The cult classic, starring Naseeruddin Shah in the lead, Jaane Bhi Do Yaaro which was released four decades ago, in 1983, stands as an enduring testament to the power of satire and humour, coupled with social commentary on corruption and media, in the Indian cinema. The timeless classic still remains in the heart of many for its razor-sharp wit and incisive take on corruption, politics, and societal hypocrisy.
Directed by Kundan Shah, and starring an ensemble cast including Ravi Baswani, Om Puri, Pankaj Kapur, Satish Shah, late Satish Kaushik, Bhakti Barve, and Neena Gupta, the movie was a dark satire on the rampant corruption in Indian politics, bureaucracy, news media and business.
Produced by the National Film Development Corporation of India (NFDC), the film’s narrative revolves around the misadventures of two bumbling photographers, Vinod Chopra (played by Naseeruddin), and Sudhir Mishra (played by Ravi).
Vinod and Sudhir open a photo studio in the Haji Ali area in Bombay (now Mumbai), and hope to make enough money to keep it running. After a disastrous start, they are given some work by the editor of “Khabardar”, a publication that exposes the scandalous lives of the rich and the famous. They start working with the editor Shobha Sen (played by Bhakti), on a story exposing the dealings between an unscrupulous builder, Tarneja (played by Pankaj Kapur), and corrupt Municipal Commissioner D’Mello (played by Satish Shah).
The duo of Vinod and Sudhir then uncover a web of corruption and deceit involving politicians, builders, and the media. What ensues is a hilarious and thought-provoking series of events that lampoon various aspects of Indian society, from corrupt officials to sensationalist media coverage.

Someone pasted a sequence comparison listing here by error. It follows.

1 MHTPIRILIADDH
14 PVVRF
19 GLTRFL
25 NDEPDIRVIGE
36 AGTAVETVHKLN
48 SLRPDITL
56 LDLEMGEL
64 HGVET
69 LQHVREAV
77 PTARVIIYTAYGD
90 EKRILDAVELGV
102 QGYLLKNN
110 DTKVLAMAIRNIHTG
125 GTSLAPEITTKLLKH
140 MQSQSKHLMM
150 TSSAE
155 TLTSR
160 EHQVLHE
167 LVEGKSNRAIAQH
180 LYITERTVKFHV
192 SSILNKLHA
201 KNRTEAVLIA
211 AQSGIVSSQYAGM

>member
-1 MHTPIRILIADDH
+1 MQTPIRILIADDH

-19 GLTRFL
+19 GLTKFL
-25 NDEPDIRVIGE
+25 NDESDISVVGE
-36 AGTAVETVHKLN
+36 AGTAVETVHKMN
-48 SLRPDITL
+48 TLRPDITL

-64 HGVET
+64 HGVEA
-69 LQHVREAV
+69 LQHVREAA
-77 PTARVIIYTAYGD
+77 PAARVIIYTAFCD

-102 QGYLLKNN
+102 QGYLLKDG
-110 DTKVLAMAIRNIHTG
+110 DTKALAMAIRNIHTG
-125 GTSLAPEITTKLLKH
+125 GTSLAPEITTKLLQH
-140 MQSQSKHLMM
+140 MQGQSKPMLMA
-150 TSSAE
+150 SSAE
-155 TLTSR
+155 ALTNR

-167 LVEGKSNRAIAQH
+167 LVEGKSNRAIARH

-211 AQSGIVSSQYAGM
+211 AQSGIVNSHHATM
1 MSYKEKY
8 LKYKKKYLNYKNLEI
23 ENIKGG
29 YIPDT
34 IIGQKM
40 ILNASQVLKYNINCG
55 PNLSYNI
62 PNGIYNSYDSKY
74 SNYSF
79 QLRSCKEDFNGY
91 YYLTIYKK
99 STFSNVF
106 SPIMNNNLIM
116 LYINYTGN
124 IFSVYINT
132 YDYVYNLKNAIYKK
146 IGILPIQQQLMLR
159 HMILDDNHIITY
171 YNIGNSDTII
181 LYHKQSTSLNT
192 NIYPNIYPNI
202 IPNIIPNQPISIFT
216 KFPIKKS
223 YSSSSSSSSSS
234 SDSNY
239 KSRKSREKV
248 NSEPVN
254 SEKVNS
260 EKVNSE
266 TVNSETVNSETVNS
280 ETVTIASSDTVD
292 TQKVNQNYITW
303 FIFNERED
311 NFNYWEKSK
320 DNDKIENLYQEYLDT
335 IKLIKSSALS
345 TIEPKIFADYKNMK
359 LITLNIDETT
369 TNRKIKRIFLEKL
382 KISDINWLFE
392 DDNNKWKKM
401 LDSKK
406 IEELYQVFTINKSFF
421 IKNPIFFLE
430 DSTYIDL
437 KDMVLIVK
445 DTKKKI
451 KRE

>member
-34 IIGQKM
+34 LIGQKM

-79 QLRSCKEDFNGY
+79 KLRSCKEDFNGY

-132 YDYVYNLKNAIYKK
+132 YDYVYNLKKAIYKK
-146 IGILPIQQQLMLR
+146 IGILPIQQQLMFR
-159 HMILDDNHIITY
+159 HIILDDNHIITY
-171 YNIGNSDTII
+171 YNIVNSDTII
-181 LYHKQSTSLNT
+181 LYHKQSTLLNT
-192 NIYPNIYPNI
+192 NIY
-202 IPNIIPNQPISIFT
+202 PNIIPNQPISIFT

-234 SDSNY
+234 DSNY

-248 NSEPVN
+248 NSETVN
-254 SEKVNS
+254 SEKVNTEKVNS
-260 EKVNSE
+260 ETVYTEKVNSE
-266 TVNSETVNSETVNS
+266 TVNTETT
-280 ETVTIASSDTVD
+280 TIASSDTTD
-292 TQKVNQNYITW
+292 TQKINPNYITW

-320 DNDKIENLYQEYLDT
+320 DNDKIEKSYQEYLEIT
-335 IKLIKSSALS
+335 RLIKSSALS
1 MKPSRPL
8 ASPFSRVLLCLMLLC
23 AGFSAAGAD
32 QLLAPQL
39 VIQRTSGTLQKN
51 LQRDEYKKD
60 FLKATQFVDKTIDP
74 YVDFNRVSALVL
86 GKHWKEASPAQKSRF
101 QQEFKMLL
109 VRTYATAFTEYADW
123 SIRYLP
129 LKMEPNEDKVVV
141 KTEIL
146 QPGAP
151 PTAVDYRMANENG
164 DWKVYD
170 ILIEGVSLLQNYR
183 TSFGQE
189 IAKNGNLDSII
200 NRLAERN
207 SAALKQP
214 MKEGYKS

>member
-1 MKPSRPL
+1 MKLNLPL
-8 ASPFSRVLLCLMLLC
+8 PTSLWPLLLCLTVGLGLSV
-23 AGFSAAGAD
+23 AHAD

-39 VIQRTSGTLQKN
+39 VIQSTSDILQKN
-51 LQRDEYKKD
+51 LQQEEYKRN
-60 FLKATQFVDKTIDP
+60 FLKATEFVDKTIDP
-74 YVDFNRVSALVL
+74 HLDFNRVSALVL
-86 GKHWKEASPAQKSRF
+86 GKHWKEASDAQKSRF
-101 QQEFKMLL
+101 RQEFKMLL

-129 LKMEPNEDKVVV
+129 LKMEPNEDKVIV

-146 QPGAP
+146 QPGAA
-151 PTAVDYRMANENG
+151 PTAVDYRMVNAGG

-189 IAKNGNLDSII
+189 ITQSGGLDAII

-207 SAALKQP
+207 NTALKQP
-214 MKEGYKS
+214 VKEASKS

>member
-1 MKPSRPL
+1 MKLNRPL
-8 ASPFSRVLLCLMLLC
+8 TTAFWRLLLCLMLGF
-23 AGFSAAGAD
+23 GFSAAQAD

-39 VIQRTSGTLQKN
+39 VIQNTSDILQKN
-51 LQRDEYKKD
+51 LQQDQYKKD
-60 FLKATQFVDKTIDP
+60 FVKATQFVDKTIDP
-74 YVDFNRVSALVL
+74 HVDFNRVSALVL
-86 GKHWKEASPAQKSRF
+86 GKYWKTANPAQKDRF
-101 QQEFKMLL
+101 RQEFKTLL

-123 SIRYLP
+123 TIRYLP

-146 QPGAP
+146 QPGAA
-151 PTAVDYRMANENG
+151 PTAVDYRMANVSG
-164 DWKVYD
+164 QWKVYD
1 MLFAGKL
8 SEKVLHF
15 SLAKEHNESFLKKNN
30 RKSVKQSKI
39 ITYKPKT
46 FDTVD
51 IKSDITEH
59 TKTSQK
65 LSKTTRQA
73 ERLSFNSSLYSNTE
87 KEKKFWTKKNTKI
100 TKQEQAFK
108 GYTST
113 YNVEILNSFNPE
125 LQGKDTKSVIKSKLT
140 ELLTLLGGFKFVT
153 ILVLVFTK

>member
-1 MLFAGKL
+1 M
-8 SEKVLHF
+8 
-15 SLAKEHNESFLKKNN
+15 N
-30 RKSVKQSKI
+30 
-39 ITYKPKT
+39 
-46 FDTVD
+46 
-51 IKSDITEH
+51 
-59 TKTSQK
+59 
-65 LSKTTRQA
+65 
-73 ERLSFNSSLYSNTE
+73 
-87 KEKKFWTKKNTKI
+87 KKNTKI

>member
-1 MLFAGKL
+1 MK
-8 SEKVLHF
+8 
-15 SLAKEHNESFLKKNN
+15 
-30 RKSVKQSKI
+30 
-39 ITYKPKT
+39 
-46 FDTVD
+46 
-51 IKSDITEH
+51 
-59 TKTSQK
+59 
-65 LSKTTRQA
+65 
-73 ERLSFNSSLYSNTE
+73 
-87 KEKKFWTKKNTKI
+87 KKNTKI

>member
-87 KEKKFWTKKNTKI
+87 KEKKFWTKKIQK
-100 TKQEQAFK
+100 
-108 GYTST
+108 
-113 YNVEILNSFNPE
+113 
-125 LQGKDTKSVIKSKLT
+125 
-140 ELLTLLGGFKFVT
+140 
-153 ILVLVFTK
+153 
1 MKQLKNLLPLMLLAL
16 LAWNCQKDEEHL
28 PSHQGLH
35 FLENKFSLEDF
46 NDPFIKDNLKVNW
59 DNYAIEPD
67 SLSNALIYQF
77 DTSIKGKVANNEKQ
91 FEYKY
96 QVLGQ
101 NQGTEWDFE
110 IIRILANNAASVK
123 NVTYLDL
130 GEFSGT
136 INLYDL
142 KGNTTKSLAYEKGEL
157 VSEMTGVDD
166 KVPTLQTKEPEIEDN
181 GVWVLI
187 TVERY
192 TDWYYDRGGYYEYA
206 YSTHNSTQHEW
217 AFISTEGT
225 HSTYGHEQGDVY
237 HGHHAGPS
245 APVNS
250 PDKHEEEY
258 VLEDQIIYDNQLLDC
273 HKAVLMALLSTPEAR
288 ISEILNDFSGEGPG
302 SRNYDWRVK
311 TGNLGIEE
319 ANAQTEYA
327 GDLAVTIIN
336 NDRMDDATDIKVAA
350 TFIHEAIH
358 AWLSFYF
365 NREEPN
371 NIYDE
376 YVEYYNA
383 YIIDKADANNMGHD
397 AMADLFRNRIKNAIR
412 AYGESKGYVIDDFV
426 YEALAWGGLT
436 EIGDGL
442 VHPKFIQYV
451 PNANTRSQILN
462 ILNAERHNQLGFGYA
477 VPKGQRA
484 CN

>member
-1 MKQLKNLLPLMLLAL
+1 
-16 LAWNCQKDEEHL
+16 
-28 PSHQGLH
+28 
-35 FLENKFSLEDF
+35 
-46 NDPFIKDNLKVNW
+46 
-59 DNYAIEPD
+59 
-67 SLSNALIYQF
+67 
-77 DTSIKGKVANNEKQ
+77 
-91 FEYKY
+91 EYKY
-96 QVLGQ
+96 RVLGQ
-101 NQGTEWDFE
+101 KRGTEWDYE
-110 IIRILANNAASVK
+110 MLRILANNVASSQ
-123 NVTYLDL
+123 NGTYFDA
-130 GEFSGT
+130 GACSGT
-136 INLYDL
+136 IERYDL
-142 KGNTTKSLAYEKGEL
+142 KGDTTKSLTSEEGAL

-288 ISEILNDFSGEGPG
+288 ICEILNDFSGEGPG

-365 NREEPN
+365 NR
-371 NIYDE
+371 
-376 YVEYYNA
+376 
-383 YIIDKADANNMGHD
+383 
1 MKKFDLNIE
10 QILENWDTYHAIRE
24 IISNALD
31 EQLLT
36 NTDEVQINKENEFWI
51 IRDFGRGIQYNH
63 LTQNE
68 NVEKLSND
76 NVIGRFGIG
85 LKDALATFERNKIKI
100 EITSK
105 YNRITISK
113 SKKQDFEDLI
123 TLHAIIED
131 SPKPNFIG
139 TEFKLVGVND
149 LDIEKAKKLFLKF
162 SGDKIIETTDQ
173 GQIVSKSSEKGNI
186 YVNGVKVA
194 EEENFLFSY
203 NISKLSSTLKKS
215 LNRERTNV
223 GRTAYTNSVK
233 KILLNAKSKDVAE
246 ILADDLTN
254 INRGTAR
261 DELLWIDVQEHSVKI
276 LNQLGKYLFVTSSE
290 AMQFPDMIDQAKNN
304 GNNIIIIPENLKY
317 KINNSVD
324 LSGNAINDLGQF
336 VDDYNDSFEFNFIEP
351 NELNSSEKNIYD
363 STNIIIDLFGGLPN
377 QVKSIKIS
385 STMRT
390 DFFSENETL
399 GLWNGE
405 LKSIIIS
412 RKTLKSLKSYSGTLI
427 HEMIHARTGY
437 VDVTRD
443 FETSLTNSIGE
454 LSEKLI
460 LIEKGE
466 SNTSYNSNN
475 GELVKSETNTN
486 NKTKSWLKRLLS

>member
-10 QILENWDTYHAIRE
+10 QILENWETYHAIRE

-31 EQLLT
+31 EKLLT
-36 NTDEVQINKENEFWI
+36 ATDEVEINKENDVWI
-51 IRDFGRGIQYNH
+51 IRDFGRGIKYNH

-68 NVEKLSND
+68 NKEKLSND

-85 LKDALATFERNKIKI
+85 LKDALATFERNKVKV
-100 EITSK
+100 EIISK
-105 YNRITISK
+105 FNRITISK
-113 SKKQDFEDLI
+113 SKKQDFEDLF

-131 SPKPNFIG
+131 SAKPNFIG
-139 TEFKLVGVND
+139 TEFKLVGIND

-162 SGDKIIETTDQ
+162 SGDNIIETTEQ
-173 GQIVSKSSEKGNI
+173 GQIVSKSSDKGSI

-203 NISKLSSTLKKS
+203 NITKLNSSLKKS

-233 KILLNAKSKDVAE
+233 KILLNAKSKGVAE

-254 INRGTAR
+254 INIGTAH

The ‘Mahabharata’ scene from the movie is also still considered to be one of the major highlights of the film and has been praised for its humour. Filmmaker Vidhu Vinod Chopra played ‘Dushasana’ in this epic scene. The movie’s iconic climax, a chaotic and absurdly comical mock trial in a graveyard, encapsulates the absurdity and farcical nature of the situations that the characters find themselves in.
Naseeruddin and Ravi’s impeccable chemistry brings a genuine charm to their characters, allowing the audience to empathise with their plight even in the midst of chaos. The supporting cast, including Om Puri (who plays Ahuja, a corrupt contractor), Pankaj Kapur, Satish Shah, and Neena (who plays Priya, Tarneja’s secretary) are quirky, eccentric, and embody various archetypes which are prevalent in Indian society, and contribute to the flick’s comedic brilliance with their memorable, relatable and impactful portrayals.
With its light-hearted narrative, and Kundan’s directorial genius, the film masterfully blends comedy and cleverly explores the deep-seated socio-political issues, media ethics, and sensationalism of news.
As the film celebrates its 40th anniversary on Saturday, its depiction of unethical journalism still remains as relevant today as it was 40 years back.
A cinematic masterpiece that transcends time, the movie also paved the way for a new era of satirical comedies that dared to challenge societal norms and question authority.
(With IANS inputs)
Courtesy – www.indiatvnews.com